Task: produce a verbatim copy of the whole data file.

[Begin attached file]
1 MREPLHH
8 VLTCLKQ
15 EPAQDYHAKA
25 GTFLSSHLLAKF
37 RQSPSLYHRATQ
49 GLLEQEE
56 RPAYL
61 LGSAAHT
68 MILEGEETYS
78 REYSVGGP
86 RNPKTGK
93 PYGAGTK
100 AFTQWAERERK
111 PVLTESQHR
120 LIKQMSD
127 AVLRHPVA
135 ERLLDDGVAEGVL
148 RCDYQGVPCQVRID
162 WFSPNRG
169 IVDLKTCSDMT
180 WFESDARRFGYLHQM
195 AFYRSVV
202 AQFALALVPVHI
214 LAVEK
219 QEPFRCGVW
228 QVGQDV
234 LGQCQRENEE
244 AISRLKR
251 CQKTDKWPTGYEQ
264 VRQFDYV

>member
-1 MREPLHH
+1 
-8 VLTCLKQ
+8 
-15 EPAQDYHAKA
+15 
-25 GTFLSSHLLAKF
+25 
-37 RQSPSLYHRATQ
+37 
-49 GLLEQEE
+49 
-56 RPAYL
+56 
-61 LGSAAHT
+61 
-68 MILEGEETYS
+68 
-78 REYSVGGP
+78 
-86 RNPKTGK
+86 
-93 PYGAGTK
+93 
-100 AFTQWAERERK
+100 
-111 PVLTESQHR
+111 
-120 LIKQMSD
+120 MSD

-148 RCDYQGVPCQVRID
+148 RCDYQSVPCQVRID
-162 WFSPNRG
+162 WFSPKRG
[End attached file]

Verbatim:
1 MREPLHH
8 VLTCLKQ
15 EPAQDYHAKA
25 GTFLSSHLLAKF
37 RQSPSLYHRATQ
49 GLLEQEE
56 RPAYL
61 LGSAAHT
68 MILEGEETYS
78 REYSVGGP
86 RNPKTGK
93 PYGAGTK
100 AFTQWAERERK
111 PVLTESQHR
120 LIKQMSD
127 AVLRHPVA
135 ERLLDDGVAEGVL
148 RCDYQGVPCQVRID
162 WFSPNRG
169 IVDLKTCSDMT
180 WFESDARRFGYLHQM
195 AFYRSVV
202 AQFALALVPVHI
214 LAVEK
219 QEPFRCGVW
228 QVGQDV
234 LGQCQRENEE
244 AISRLKR
251 CQKTDKWPTGYEQ
264 VRQFDYV

>member
-1 MREPLHH
+1 
-8 VLTCLKQ
+8 
-15 EPAQDYHAKA
+15 
-25 GTFLSSHLLAKF
+25 
-37 RQSPSLYHRATQ
+37 
-49 GLLEQEE
+49 
-56 RPAYL
+56 
-61 LGSAAHT
+61 
-68 MILEGEETYS
+68 
-78 REYSVGGP
+78 
-86 RNPKTGK
+86 
-93 PYGAGTK
+93 
-100 AFTQWAERERK
+100 
-111 PVLTESQHR
+111 
-120 LIKQMSD
+120 MSD

-148 RCDYQGVPCQVRID
+148 RCDYQSVPCQVRID
-162 WFSPNRG
+162 WFSPKRG